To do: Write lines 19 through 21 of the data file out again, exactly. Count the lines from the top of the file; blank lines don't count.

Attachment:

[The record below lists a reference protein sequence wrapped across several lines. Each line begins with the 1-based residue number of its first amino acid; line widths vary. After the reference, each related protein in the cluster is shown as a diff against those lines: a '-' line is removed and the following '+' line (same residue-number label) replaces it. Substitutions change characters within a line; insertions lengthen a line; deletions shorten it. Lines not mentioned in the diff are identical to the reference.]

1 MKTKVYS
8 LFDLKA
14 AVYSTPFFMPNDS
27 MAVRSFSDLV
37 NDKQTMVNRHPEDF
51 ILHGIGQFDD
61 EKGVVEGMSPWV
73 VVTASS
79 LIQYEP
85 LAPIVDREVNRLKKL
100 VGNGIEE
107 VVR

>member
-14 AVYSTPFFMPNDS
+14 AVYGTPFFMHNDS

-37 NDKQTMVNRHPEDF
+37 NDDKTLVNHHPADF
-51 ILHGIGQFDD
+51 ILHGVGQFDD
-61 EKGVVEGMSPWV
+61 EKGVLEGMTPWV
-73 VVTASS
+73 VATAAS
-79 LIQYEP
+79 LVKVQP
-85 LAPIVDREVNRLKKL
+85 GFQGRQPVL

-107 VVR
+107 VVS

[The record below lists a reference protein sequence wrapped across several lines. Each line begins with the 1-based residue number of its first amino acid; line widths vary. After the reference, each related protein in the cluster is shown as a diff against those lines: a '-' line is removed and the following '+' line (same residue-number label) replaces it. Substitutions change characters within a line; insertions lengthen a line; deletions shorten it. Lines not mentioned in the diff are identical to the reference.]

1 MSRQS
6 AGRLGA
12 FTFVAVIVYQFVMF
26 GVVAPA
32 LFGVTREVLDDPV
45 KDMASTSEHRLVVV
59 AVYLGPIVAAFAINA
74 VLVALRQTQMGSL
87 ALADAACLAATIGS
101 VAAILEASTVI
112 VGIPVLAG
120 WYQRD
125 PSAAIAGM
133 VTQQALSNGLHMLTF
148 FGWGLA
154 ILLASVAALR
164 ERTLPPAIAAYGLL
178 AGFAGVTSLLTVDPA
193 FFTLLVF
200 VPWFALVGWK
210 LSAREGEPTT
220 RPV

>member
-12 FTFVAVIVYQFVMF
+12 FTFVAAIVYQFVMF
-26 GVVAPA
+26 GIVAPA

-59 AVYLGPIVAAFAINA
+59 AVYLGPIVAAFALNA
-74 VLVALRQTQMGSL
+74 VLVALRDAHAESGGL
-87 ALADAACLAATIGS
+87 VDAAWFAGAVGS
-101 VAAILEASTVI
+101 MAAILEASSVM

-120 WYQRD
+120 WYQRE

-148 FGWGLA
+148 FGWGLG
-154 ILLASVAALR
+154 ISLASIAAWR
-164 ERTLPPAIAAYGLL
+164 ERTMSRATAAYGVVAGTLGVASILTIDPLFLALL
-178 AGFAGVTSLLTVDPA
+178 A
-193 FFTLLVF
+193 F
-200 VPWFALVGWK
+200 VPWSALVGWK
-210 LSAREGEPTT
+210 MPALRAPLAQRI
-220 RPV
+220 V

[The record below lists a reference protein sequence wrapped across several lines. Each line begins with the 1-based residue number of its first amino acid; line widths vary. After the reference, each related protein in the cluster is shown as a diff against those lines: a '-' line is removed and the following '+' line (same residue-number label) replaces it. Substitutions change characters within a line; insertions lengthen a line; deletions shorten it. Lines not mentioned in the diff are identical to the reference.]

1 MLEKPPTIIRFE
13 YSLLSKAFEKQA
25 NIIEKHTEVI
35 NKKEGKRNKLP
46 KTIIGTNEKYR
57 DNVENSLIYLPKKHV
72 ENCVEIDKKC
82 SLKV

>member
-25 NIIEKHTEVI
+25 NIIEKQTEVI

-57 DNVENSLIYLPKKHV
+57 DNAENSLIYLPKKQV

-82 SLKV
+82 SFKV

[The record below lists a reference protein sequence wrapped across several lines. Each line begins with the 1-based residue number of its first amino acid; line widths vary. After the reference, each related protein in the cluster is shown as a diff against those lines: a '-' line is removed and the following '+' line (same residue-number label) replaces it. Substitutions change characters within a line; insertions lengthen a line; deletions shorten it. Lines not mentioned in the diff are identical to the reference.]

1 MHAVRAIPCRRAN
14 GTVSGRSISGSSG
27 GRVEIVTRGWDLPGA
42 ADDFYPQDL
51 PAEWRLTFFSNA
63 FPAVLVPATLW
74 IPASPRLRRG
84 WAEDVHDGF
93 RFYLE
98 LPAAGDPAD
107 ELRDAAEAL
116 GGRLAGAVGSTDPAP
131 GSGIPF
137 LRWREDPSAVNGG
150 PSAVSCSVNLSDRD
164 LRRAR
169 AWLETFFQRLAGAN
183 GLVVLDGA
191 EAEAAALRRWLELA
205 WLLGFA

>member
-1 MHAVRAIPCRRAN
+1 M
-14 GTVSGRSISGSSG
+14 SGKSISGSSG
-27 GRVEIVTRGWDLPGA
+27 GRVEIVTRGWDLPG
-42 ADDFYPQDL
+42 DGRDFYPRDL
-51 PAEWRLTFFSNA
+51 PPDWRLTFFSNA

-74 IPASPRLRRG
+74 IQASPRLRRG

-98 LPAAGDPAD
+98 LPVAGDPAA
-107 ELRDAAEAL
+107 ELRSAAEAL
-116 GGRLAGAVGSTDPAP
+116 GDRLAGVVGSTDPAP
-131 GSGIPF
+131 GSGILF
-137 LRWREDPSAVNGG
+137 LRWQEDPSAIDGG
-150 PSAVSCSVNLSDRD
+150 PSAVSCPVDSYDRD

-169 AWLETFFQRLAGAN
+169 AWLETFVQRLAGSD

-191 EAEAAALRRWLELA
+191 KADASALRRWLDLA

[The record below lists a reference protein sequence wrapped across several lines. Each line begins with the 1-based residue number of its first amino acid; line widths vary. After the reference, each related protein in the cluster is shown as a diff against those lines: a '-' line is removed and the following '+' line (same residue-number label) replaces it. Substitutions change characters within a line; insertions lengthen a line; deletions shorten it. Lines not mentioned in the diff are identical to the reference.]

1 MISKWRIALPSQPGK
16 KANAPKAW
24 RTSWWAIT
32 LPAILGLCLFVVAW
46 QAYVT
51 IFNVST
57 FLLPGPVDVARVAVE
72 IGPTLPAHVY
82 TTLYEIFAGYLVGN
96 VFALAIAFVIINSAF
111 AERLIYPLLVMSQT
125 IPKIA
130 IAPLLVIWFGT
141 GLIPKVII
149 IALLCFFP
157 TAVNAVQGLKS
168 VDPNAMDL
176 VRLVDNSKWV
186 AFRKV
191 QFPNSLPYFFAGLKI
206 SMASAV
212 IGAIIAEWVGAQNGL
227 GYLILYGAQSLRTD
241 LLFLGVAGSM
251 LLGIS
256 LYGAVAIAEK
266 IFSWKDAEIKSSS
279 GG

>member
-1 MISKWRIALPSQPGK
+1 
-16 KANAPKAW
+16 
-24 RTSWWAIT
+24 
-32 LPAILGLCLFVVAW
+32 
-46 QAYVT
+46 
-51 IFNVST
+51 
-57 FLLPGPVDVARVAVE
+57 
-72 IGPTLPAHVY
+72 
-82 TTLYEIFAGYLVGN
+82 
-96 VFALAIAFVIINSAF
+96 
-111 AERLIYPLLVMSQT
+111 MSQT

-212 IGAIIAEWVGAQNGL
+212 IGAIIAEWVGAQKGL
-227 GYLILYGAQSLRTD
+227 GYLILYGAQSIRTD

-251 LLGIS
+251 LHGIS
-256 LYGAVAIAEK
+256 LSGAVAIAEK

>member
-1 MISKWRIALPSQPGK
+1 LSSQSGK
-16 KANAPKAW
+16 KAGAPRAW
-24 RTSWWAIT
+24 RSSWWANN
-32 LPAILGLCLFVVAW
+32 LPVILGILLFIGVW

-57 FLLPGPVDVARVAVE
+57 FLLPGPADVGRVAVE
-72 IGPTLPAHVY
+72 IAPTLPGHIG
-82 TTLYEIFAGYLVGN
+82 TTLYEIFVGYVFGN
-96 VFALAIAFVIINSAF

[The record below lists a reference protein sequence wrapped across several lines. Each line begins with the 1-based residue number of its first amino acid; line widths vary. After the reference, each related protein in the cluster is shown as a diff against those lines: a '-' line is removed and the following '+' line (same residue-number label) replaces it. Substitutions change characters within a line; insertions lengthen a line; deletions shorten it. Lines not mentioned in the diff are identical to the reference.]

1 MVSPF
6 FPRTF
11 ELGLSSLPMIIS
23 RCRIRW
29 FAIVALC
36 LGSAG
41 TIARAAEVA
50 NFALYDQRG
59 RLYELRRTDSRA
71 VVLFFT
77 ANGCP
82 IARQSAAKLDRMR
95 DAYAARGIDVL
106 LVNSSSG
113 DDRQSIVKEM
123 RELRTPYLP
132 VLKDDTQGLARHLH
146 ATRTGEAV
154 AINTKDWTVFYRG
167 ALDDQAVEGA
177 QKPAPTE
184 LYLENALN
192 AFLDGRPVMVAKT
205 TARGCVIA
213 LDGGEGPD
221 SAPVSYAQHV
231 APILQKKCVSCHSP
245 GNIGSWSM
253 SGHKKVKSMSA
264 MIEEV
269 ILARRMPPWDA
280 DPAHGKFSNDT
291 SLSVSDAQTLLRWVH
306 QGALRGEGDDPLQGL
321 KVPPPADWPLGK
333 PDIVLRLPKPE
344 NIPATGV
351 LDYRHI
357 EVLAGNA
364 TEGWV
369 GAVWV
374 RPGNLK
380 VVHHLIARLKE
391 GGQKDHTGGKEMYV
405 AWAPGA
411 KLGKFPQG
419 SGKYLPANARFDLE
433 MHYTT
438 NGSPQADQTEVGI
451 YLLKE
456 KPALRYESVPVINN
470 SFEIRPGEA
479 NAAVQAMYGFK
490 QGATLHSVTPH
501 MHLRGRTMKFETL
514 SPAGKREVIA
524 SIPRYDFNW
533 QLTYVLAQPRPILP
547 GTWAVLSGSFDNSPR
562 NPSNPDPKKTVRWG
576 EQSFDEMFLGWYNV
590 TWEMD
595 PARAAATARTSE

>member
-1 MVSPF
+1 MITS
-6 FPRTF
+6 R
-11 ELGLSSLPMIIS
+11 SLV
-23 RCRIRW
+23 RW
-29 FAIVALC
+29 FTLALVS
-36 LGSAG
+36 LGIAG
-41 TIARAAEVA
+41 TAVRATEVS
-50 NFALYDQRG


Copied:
-51 ILHGIGQFDD
+51 ILHGVGQFDD
-61 EKGVVEGMSPWV